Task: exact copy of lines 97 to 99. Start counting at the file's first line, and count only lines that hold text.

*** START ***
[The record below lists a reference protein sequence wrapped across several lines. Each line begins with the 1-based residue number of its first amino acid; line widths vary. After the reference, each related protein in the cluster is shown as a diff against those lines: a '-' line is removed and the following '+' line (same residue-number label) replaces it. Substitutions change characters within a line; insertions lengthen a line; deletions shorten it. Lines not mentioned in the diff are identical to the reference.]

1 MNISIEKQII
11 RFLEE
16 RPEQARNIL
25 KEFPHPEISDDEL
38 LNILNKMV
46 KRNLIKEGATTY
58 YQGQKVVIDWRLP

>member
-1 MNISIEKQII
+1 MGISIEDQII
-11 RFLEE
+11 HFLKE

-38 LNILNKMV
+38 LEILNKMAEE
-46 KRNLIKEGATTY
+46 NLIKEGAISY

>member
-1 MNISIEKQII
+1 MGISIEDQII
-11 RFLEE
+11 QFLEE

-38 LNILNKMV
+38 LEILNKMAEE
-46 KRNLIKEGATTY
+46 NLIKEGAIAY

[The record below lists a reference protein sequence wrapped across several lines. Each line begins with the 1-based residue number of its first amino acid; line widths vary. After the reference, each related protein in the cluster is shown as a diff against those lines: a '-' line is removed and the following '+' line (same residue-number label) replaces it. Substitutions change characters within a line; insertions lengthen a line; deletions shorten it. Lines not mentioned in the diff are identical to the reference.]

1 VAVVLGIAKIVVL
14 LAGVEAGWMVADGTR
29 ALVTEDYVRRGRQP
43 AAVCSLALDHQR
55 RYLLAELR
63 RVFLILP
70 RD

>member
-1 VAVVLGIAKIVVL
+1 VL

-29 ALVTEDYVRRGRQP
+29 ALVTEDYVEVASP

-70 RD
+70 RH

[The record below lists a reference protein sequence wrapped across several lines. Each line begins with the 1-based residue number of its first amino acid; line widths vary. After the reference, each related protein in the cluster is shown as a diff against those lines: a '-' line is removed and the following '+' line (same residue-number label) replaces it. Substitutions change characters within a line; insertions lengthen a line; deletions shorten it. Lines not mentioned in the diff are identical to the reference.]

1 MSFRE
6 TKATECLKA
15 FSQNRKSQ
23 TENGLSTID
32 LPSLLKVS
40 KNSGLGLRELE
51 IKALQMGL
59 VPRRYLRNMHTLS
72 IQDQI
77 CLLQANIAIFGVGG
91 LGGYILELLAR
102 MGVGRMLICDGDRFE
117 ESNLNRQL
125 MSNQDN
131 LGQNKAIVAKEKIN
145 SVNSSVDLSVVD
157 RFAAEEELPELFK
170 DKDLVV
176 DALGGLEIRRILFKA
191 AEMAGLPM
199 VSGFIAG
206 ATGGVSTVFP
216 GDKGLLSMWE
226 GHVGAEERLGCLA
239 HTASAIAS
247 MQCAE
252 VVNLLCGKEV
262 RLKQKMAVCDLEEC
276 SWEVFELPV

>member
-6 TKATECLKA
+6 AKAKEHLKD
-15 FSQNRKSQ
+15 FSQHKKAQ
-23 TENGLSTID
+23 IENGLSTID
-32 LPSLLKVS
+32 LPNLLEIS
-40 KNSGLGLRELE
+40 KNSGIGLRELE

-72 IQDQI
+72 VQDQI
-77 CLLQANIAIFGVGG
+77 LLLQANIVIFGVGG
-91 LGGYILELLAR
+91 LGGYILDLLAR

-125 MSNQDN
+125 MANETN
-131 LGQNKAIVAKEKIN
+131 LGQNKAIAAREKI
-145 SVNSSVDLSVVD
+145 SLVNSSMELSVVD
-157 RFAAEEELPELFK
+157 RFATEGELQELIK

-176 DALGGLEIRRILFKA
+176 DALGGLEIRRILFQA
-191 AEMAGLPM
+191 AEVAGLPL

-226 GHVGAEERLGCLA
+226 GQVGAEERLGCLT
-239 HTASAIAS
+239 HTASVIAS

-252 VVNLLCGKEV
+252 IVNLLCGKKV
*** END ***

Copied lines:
-176 DALGGLEIRRILFKA
+176 DALGGLEIRRILFQA
-191 AEMAGLPM